The first week after returning from GCN conference is usually the hardest for me. It always seems to take me at least that long to settle back into the movement of the real world, one in which I'm not surrounded by a gaggle of gays who share my affinity for argyle sweaters and Jesus. This year was different though. My love for and faith in the latter (Jesus) has changed and shifted dramatically since the last time I attended conference in 2011. Since then, I've lost the most influential person in my life, taken more arduous seminary courses that forced me to ask questions many of my friends would never think to ask, and gotten married. In short, I came to a conference a different man, and those differences were irrefutable at times throughout the weekend.
Saturday morning of the conference, it hit me. This rage that was comparable to Sally Field's highlight moment in Steel Magnolias suddenly surfaced. It was there for many reasons—struggles in my relationship with my mother, difficulty in my relationship with Frankie (normal growing pains as most of my friends have called them), confusion as to my vocation and call to ministry. Mostly it was there because of apathy. Here I stood in this sea of people who all appeared very engaged in worship, whose love for God was palpable, and I didn't feel an ounce of it. I couldn't escape the numerous theological questions that had been running through my mind since I started seminary, maybe even before. I felt that my understanding of God, faith, and church was so incompatible with that of my surroundings that I simply started to shut down.
I walked out of that service right in the middle. A good friend was seated by the door and walked out to the lobby with me (maybe he was already out in the lobby... it's hard to remember the small details like that). I hadn't cried at all that conference, not until then. It hit me, and it hit hard, this emulsion of envy and rage: envy of the faith of my friends, and rage towards the God who seemed okay to let me wrestle in ways unknown by many around me. I have a past, and I can't seem to let it go. I can't seem to forgive myself for my own shortcomings. Even worse, I have a hard time believing that anyone else, much less God, could forgive me of this past. I know from experience this is a common struggle for many Christ-followers, so I do have some solace knowing I'm not alone. Even in that moment, in that lobby, I was not alone.
Still, I was angry. I was envious. In that lobby, I leaned into my friend for an embrace, but this was different for me. While he wrapped his arms around me, for the first time ever I think, I could not return the gesture. Instead, my arms were straight at my side, fists clenched, body shaking. I was holding back the fury building within me, scared that if I let the door open even remotely, there would be no stopping me. In a similar Steel Magnolias fashion, he offered to let me hit him, to unleash my pain outwardly on him, and while I appreciated the gesture, I wouldn't do it. When you grow up in a family where physical abuse is commonplace like I did, you take no pleasure in releasing it upon anyone else, especially anyone for whom you care deeply.
I'm jealous of people for whom faith seems to come easily. It frustrates me when I feel alone in certain faith-related questions, something that happens often in my life. As a formerly-Southern-Baptist-turned-Methodist-now-Churchless-seminarian-married-to-a-pagan gay man (try saying that ten times fast), my theological framework is anything but simple. Most days, I even confuse myself (ask my husband, it's quite amusing to see it in action). So times like those shared during worship at conference are hard for me. While others are able to sing the songs and hymns with passion and vigor, I get hung up on nearly every line, questioning its superficial and subliminal theology. I'm frustrated by the overuse of masculine or patriarchal language. I'm flustered when any component of worship appears half-assed (a former mentor always said worship should be done with as much excellence as we can muster). So yeah, to anyone whose week revolves around going to church, I envy you. I miss the days when I could just go to church, days that are long gone for me.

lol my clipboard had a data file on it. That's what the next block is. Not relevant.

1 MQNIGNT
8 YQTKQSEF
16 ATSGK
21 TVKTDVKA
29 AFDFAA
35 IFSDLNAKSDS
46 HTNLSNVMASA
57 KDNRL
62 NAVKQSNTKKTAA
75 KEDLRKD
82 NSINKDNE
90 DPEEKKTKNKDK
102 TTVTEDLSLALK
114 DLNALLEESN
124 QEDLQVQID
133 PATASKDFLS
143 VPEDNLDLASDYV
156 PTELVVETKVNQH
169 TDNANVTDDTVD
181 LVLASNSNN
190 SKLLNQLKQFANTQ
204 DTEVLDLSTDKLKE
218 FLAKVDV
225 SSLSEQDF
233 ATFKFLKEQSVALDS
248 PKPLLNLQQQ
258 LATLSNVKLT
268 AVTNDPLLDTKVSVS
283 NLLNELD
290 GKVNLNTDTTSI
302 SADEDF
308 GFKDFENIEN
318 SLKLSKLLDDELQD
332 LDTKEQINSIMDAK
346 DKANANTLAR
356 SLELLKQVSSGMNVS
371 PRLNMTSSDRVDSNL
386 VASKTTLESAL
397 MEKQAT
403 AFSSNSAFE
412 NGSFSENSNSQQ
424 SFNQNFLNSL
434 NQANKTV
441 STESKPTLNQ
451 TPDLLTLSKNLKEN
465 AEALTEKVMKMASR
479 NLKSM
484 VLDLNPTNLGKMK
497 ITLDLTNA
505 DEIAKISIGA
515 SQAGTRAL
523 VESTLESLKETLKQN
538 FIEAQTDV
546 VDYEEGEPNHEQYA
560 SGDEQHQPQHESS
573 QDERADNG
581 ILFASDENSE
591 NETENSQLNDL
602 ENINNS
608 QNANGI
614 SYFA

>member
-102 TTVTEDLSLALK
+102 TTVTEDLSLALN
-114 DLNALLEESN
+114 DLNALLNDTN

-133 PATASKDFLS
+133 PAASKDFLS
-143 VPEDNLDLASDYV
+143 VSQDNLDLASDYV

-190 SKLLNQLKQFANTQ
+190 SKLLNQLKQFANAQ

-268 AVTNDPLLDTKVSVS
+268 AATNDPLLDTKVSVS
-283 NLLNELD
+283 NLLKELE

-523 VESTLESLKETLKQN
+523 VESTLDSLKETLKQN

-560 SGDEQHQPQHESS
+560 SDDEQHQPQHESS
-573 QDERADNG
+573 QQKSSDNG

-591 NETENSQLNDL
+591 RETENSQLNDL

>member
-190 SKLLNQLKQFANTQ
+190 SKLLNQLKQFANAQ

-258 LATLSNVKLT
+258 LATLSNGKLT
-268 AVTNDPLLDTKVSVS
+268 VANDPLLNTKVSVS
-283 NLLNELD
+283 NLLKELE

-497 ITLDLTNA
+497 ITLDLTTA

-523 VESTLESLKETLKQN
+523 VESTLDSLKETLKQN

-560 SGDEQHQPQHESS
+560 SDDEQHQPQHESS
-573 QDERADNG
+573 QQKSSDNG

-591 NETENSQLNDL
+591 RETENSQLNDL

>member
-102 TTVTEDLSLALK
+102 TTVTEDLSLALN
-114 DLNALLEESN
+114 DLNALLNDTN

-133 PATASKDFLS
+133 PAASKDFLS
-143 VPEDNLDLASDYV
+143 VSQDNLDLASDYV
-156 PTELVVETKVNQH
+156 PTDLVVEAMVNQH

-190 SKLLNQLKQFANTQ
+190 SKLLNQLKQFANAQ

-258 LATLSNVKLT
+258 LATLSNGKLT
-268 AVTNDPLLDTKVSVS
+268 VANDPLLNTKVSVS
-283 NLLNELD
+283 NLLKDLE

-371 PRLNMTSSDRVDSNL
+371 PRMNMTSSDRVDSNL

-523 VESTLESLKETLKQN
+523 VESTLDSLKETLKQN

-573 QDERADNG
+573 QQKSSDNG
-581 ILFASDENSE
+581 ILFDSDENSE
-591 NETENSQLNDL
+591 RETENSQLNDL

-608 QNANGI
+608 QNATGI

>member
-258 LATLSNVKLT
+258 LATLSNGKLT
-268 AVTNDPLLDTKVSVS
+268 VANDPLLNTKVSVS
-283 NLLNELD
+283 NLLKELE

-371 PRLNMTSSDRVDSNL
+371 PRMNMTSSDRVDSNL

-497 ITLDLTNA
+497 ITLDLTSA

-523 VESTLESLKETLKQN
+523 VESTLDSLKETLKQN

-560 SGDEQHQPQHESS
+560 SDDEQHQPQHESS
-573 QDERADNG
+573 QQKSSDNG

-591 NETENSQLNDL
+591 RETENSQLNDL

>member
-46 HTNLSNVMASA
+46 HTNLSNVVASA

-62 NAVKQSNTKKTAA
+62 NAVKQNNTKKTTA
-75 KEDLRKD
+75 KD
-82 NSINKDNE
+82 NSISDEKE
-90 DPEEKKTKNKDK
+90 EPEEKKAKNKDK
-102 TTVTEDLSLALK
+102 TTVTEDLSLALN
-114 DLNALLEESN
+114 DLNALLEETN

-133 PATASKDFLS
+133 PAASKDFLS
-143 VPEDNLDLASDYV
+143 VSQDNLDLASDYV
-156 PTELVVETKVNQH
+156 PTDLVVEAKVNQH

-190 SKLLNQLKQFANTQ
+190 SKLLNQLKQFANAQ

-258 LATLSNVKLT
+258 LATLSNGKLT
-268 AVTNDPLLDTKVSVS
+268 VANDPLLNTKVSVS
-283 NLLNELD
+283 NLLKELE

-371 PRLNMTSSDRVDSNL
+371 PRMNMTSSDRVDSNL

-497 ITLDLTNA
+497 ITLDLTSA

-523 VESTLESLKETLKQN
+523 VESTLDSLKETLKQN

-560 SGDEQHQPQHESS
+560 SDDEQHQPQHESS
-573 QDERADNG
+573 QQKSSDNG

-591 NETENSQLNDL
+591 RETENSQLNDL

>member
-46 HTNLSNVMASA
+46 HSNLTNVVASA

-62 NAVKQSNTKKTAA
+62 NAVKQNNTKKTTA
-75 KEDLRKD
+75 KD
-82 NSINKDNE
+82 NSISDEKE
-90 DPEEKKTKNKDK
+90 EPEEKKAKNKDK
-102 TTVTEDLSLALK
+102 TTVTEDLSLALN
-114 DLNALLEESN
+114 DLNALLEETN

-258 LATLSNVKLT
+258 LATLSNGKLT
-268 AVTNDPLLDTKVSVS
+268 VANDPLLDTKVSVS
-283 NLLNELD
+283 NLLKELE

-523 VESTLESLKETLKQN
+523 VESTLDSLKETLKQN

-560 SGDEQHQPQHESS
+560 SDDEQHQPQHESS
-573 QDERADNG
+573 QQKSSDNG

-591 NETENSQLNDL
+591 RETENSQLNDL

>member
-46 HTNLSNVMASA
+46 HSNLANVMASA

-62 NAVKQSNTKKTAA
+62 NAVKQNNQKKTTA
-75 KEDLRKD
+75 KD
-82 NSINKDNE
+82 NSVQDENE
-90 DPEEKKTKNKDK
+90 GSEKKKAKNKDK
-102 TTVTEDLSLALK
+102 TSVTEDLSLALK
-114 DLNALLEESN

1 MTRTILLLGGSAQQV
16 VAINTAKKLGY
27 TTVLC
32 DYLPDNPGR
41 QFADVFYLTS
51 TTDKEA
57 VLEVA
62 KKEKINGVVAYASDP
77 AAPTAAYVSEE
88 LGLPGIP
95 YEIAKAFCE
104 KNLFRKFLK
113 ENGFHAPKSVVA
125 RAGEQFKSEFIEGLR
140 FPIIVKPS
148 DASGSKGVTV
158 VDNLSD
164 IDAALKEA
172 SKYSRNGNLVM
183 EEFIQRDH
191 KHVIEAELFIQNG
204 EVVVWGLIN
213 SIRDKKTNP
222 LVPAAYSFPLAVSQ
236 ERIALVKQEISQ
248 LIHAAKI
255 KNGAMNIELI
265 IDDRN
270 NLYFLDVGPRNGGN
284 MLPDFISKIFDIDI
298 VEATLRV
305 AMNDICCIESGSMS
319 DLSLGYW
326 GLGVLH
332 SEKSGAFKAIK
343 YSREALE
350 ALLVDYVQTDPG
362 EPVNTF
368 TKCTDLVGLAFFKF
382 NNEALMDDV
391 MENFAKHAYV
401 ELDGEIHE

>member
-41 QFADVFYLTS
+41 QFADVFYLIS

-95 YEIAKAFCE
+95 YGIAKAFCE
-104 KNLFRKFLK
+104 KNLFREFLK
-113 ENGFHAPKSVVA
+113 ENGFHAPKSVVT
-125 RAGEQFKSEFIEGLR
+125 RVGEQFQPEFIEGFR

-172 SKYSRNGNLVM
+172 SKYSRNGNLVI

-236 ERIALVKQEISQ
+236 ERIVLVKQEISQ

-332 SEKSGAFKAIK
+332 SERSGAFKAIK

Since I started my internship with the Marin Foundation this year, I've found much camaraderie with others who share in my wrestling, both straight and gay alike. Queer people often share similar questions of faith, most of which stem from our shared orientations. Was I born gay? Did God make me this way? If so, why does Scripture seem to speak against homosexuality? Does God really love me? Does God hate me, despise me, abhor me? Did Jesus know what it feels like to be attracted to the same sex? Did he experience between his anatomical sex and his internal gender identity? Does he really get me? Was his experience of ostracism really comparable to my own? Is there any place I really belong? The questions keep coming, and sometimes, they do so without answers.
When we face those situations, it's easy to grow weary, to give up, to succumb to spiritual darkness, malnutrition, and desolation. If you're in a similar place to me, you're not alone. Personally, I don't know what direction in which my faith is headed. I don't know what will become of my beliefs. But I know that I walk this journey with countless others, and in that fact alone I find solace. At any given moment, there are others who live in the tension alongside me, who share my affinity for questions, for doubt, for wrestling. Hopefully you will also find safe haven in this knowledge.
Keep fighting. Keep questioning. Embrace your rage and envy. Wrestle with God until, like Jacob, you find and receive your blessing. Find peace. Rest. Know you are not alone. You are loved. Always.